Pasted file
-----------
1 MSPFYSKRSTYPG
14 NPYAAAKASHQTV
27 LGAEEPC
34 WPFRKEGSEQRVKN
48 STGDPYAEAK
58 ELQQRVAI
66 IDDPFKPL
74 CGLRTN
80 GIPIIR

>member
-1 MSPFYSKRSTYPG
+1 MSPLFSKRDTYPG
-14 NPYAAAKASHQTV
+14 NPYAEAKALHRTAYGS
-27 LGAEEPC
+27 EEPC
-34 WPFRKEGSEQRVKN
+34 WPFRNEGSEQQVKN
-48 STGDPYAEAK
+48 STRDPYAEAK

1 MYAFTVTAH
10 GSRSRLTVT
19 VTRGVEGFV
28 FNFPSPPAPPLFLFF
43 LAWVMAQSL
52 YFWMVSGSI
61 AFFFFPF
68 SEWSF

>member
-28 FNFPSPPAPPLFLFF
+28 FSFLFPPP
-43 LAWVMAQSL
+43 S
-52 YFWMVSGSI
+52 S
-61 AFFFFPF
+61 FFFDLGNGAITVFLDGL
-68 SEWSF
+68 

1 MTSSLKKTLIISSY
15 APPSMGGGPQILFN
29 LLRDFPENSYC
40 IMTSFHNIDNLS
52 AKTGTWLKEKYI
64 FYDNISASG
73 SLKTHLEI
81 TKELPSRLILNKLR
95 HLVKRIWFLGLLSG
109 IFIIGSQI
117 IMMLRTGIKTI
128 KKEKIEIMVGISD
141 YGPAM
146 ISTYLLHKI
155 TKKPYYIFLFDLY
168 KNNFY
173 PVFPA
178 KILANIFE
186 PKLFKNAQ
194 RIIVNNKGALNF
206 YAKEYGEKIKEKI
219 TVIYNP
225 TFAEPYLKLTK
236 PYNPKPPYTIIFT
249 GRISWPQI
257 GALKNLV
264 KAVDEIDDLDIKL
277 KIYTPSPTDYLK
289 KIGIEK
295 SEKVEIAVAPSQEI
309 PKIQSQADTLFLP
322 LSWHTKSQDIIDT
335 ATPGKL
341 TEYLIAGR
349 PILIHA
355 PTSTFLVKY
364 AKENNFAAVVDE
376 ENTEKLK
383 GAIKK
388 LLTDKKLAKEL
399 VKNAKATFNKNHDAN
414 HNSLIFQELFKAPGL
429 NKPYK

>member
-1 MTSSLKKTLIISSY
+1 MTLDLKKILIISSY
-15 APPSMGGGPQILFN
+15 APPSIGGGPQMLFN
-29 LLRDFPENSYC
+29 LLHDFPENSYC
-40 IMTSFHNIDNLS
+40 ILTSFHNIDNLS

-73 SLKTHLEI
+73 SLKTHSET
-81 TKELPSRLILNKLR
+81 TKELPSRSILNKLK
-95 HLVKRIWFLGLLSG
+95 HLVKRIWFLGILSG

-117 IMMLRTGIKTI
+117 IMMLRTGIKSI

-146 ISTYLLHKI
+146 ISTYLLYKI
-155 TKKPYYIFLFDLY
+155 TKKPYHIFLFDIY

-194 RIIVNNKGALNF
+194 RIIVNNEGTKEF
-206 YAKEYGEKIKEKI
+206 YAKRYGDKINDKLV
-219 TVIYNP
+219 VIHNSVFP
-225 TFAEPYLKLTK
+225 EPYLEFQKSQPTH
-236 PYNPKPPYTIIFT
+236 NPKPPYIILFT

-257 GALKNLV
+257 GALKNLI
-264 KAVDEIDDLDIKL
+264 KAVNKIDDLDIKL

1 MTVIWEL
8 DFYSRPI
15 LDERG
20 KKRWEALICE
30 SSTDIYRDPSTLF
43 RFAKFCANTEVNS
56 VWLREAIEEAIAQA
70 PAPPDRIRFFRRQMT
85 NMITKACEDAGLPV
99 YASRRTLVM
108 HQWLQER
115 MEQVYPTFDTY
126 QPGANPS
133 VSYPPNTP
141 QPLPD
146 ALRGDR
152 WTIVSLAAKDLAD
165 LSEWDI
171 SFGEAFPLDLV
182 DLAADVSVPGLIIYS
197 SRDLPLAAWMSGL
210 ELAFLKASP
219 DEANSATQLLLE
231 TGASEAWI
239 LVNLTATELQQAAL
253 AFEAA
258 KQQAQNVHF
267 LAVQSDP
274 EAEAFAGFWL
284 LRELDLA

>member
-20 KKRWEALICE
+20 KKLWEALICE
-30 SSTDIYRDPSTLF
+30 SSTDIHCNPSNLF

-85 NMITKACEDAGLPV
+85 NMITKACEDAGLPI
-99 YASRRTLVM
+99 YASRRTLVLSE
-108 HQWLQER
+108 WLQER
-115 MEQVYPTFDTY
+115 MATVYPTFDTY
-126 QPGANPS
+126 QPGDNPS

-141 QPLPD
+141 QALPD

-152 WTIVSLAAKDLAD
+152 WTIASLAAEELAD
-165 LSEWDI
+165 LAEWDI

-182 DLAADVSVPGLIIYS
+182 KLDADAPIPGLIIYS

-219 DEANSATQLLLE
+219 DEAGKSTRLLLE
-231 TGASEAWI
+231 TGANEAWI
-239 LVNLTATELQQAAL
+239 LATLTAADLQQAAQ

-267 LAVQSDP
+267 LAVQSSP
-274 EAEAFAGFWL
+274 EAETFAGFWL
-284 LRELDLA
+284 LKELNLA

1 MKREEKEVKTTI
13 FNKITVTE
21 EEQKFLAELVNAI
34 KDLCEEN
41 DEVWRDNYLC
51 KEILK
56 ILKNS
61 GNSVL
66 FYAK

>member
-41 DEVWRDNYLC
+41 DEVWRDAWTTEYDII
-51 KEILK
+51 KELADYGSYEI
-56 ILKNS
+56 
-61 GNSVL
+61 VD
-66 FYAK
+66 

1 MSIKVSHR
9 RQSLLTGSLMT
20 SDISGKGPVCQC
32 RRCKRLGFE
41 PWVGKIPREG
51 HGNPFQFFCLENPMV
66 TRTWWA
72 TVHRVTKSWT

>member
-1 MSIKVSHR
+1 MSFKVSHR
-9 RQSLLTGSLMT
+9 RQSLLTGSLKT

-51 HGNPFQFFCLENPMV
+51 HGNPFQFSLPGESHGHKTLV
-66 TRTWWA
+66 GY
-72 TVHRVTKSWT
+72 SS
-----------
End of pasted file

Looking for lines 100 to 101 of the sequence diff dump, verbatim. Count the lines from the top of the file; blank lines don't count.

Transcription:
-146 ISTYLLHKI
+146 ISTYLLYKI